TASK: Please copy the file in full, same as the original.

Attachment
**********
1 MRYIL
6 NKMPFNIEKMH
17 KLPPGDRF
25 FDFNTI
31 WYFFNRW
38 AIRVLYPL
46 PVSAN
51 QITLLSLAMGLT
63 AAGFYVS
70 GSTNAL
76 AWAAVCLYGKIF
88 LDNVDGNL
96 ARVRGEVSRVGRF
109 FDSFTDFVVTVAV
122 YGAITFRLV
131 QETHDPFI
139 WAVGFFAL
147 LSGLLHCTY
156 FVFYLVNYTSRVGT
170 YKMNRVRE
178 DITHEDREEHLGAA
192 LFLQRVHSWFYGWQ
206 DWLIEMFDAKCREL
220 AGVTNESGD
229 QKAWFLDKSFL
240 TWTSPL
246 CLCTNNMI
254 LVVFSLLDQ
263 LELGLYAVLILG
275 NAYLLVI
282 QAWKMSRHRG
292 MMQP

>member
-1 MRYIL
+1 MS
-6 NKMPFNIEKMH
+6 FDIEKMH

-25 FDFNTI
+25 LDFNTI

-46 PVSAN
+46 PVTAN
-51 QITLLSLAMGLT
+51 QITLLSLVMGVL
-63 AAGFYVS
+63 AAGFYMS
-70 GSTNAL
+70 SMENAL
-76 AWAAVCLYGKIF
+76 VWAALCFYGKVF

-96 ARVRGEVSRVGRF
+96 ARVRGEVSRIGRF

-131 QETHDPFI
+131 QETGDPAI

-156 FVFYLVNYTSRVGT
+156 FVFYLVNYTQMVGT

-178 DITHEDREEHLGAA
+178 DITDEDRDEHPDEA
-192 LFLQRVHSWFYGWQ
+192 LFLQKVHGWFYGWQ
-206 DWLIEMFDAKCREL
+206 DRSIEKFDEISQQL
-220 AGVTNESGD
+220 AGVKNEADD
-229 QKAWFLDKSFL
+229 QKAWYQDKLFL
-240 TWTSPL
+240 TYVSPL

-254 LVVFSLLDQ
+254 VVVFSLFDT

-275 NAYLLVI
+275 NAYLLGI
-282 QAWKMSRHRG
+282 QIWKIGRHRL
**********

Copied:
1 MRYIL
6 NKMPFNIEKMH
17 KLPPGDRF
25 FDFNTI
31 WYFFNRW
38 AIRVLYPL
46 PVSAN
51 QITLLSLAMGLT
63 AAGFYVS
70 GSTNAL
76 AWAAVCLYGKIF
88 LDNVDGNL
96 ARVRGEVSRVGRF
109 FDSFTDFVVTVAV
122 YGAITFRLV
131 QETHDPFI
139 WAVGFFAL
147 LSGLLHCTY
156 FVFYLVNYTSRVGT
170 YKMNRVRE
178 DITHEDREEHLGAA
192 LFLQRVHSWFYGWQ
206 DWLIEMFDAKCREL
220 AGVTNESGD
229 QKAWFLDKSFL
240 TWTSPL
246 CLCTNNMI
254 LVVFSLLDQ
263 LELGLYAVLILG
275 NAYLLVI
282 QAWKMSRHRG
292 MMQP

>member
-1 MRYIL
+1 MS
-6 NKMPFNIEKMH
+6 FDIEKMH

-25 FDFNTI
+25 LDFNTI

-46 PVSAN
+46 PVTAN
-51 QITLLSLAMGLT
+51 QITLLSLVMGVL
-63 AAGFYVS
+63 AAGFYMS
-70 GSTNAL
+70 SMENAL
-76 AWAAVCLYGKIF
+76 VWAALCFYGKVF

-96 ARVRGEVSRVGRF
+96 ARVRGEVSRIGRF

-131 QETHDPFI
+131 QETGDPAI

-156 FVFYLVNYTSRVGT
+156 FVFYLVNYTQMVGT

-178 DITHEDREEHLGAA
+178 DITDEDRDEHPDEA
-192 LFLQRVHSWFYGWQ
+192 LFLQKVHGWFYGWQ
-206 DWLIEMFDAKCREL
+206 DRSIEKFDEISQQL
-220 AGVTNESGD
+220 AGVKNEADD
-229 QKAWFLDKSFL
+229 QKAWYQDKLFL
-240 TWTSPL
+240 TYVSPL

-254 LVVFSLLDQ
+254 VVVFSLFDT

-275 NAYLLVI
+275 NAYLLGI
-282 QAWKMSRHRG
+282 QIWKIGRHRL